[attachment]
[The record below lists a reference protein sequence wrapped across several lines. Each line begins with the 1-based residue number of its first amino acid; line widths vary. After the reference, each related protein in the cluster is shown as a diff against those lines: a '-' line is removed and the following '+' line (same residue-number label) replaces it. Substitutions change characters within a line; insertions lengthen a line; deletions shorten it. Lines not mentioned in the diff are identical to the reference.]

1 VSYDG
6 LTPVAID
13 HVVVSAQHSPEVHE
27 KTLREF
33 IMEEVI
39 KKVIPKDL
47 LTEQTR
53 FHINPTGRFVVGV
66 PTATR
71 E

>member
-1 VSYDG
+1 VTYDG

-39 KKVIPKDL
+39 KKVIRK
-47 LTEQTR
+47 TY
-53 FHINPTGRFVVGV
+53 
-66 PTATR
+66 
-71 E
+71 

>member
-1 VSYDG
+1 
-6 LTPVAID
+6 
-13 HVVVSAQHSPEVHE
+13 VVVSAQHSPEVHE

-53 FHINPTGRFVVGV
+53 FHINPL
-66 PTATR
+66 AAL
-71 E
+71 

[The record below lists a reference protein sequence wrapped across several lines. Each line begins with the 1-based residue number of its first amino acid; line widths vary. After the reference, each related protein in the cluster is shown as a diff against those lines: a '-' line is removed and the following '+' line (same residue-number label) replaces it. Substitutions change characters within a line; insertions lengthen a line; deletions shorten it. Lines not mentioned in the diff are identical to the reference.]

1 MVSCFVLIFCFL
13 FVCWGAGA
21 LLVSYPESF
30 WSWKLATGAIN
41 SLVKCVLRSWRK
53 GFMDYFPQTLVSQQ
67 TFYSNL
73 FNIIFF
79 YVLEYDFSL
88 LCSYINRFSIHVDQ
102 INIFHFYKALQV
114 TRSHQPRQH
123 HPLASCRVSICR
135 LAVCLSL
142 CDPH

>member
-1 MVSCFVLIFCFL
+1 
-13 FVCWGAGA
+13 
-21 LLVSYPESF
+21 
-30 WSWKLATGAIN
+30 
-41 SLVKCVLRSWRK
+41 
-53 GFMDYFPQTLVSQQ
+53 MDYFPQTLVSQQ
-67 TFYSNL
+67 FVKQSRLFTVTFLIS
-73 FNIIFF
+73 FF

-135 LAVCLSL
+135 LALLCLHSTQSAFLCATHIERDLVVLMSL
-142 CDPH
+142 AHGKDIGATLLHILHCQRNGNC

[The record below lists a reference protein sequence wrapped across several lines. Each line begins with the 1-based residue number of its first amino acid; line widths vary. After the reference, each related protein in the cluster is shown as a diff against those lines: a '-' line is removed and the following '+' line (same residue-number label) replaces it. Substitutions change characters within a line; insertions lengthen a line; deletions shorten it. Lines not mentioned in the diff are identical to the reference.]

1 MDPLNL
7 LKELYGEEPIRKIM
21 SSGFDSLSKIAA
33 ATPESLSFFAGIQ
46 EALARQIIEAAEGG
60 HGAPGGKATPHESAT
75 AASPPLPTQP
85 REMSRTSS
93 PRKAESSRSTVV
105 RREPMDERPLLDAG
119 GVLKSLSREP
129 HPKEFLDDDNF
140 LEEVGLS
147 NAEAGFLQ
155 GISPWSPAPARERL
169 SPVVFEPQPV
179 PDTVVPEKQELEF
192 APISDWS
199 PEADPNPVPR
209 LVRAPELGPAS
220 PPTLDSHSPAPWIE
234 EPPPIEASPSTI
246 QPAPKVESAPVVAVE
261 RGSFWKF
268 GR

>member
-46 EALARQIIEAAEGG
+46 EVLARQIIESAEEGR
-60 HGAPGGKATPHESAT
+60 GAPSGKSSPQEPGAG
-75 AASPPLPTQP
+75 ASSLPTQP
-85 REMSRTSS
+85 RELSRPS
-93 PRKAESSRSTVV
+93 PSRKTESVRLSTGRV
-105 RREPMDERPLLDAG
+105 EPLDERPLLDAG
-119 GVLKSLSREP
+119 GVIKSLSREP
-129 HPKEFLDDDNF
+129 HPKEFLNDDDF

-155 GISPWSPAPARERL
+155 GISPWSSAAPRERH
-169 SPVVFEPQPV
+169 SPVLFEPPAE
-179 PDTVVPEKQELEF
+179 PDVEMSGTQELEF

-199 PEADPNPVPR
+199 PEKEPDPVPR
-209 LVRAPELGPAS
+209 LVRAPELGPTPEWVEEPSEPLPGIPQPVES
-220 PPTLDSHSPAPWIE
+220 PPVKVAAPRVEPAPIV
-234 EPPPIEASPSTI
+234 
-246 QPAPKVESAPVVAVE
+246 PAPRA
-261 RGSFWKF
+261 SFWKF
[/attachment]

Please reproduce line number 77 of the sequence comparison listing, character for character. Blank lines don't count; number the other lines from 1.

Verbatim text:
7 LKELYGEEPIRKIM